The 32-year-old, best known for his role as Gaius Chau in AMC’s “Into the Badlands,” will play the cocky Lu Xin Lee, whom he described as someone with “major identity issues.”
“The possibilities of this wild character and the violent gritty action style was alluring,” Tan told NextShark. “Lu Xin has major identity issues, deals with a lot of past trauma and covers it up with a flashy lifestyle, cocky attitude and making very risky choices. This is a common theme in life.”
Tan’s description is all over initial teasers for Lu Xin Lee: a handsome, modern-day Asian American gangster.
Here are reasons why Tan is perfect for the role — and just why we love him so much:
1. He makes gangster classy AF.
2. He’s got the bod for it.
3. He eats healthy and trains hard to stay in shape for reasons beyond aesthetics.
“I train a lot, not for vanity purposes but because I love martial arts,” Tan told NextShark. “It is an integral part of my life, it helps balance my energy. I love being fluid and powerful, responsive and fast.”
“I eat as clean as possible and as balanced as possible. I try to know where my food and water is from, removing processed food and sugars from my diet almost completely, and again, I enjoy the way I feel so it isn’t much of a sacrifice.”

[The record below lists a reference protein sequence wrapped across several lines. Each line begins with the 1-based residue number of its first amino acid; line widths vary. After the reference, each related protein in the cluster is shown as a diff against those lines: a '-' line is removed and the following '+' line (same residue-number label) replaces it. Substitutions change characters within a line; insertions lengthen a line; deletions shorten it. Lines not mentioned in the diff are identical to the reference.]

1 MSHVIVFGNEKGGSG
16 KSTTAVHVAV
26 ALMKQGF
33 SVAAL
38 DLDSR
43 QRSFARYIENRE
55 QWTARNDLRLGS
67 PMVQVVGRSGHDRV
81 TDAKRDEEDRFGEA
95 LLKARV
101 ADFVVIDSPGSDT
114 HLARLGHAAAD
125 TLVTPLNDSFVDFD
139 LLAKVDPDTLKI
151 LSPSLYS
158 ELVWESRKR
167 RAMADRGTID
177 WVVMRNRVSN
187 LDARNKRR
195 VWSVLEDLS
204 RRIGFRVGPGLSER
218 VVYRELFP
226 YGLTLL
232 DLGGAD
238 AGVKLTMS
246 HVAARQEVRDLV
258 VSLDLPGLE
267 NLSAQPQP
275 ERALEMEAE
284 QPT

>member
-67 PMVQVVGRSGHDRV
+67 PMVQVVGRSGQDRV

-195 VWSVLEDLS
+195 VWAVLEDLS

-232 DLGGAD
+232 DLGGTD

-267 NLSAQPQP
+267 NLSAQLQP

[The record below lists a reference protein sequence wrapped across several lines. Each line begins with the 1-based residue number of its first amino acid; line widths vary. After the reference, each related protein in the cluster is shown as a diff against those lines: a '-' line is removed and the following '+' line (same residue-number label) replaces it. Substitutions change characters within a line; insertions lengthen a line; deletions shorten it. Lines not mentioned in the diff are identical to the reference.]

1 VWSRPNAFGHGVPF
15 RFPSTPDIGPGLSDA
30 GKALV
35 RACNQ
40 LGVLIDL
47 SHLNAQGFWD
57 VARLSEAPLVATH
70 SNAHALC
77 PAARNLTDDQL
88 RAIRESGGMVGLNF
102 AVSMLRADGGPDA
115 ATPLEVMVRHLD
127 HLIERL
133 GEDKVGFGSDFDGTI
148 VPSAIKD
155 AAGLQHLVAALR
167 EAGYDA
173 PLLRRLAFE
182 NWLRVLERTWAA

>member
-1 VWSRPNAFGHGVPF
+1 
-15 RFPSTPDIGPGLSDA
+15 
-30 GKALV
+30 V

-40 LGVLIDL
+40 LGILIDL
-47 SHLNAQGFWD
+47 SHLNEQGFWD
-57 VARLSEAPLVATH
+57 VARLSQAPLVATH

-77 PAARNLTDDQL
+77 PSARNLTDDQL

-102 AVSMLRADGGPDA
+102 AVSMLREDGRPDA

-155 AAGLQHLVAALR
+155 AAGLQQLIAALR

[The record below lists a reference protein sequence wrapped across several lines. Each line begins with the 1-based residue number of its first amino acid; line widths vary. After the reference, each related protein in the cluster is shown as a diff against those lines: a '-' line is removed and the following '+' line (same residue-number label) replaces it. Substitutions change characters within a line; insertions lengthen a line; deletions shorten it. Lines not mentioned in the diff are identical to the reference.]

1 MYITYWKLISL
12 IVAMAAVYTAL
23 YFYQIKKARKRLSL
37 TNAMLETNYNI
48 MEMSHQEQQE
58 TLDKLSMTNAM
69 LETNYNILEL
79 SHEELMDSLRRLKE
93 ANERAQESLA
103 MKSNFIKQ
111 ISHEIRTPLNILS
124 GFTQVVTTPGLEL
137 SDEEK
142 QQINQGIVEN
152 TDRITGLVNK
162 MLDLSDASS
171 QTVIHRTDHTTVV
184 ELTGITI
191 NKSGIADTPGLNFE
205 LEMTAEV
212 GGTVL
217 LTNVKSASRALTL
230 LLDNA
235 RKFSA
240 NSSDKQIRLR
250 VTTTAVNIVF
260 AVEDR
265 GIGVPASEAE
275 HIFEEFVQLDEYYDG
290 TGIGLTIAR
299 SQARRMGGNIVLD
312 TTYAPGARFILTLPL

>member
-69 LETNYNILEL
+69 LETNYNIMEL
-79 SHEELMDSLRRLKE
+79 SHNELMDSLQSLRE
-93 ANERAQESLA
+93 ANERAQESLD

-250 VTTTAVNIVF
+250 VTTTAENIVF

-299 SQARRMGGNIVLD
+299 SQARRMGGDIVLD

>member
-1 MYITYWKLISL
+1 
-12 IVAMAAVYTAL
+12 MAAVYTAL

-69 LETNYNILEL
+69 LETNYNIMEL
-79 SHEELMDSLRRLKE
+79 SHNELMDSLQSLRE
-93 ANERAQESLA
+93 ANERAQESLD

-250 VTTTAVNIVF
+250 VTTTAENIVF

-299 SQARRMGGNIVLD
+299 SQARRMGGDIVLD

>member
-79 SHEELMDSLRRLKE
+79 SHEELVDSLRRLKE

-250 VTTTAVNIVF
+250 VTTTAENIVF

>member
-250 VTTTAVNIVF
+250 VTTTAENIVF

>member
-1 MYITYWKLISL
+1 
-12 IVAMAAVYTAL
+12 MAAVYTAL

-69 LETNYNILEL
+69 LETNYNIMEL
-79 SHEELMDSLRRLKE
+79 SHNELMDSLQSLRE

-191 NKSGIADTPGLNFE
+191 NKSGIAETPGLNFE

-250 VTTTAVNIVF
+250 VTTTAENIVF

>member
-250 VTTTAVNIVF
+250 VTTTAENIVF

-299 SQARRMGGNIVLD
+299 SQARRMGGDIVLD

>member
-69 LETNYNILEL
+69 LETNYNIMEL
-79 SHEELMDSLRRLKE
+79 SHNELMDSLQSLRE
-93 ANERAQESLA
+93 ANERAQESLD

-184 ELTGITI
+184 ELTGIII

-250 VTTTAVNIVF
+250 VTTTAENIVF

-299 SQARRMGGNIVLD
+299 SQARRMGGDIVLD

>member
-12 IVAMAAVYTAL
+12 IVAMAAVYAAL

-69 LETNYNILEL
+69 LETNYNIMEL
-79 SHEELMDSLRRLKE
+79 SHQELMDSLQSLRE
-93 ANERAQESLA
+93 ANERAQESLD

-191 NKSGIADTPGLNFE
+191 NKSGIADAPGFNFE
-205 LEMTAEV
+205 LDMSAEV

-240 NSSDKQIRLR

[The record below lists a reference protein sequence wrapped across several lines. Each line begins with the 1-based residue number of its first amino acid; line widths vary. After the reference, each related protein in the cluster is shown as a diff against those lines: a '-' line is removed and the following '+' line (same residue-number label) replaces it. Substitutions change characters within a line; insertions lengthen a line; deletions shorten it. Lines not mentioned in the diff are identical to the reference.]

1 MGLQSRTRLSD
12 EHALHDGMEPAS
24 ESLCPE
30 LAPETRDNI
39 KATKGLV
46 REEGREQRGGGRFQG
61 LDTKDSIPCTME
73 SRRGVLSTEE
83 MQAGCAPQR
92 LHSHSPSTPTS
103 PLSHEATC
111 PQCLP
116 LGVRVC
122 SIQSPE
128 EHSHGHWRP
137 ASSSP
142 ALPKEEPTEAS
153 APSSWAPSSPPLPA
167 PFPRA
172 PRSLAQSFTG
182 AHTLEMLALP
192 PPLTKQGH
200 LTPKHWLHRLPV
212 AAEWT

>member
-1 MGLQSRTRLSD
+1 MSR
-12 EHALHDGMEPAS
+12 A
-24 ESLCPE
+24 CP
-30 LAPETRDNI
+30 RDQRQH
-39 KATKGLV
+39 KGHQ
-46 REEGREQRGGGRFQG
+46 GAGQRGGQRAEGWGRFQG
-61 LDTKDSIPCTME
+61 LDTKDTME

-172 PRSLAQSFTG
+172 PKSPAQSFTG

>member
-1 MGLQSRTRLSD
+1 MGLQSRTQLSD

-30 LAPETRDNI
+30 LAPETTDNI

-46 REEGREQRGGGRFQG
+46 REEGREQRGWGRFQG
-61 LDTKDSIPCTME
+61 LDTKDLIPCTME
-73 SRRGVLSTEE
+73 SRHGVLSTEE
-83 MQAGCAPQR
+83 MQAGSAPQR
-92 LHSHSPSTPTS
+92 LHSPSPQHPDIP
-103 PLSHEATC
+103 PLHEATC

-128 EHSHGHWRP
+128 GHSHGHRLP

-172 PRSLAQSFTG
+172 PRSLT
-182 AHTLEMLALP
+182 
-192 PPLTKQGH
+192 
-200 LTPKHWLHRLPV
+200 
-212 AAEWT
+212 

4. Still, he knows when to have some fun.
“If I am on vacation or traveling and I see an amazing dessert or a fat-heavy food, I will eat it. It is important to be happy, let yourself live, but don’t overindulge. It is the same with all good things in life. Balance, but as far as being attractive goes, it is all in knowing yourself, embracing who you are and being kind — nothing more attractive than that.”
5. He’s got his kung fu game together.
“I mix up my training with different styles: Muay Thai, boxing, weapons, kung fu, and sparring. I add in weight training, calisthenics, yoga, meditation, and full-body recovery.”
“I was really interested to explore new dynamics after being on such a genre-specific show and doing specialized Hong Kong-style action,” Tan said. “I sent in a tape I filmed in my kitchen eating noodles and had a long conversation with our showrunner John Wirth. After hearing his vision and passion, I had to be a part of it.”
13. Who puts in the hours and actually cares about his work.
“Like every role, there is always preparation involved. Getting to understand the character, why he does what he does, his motivations, fears, desires and loves, then discovering how I can physically and emotionally embody it. I try new things, fail, try again until it connects and then finds its flow.”
14. Even better, he makes it a point to champion Asian representation.
“I am excited to be acting at times like this. I want to be remembered for good work and not just for working. I choose carefully and end up turning down a lot of offers. Legacy is my main intention.”
15. And he’s changing how the world sees Asian men — for much better.
“There is a stereotype created long ago that Asian men are not attractive or masculine. Even recently, Steve Harvey made those comments on his show, in this modern time,” Tan said. “I am happy to help break those lies and open up a new and more accurate way of thinking.”
Alongside Tan, “Wu Assassins” stars Iko Uwais and Byron Mann.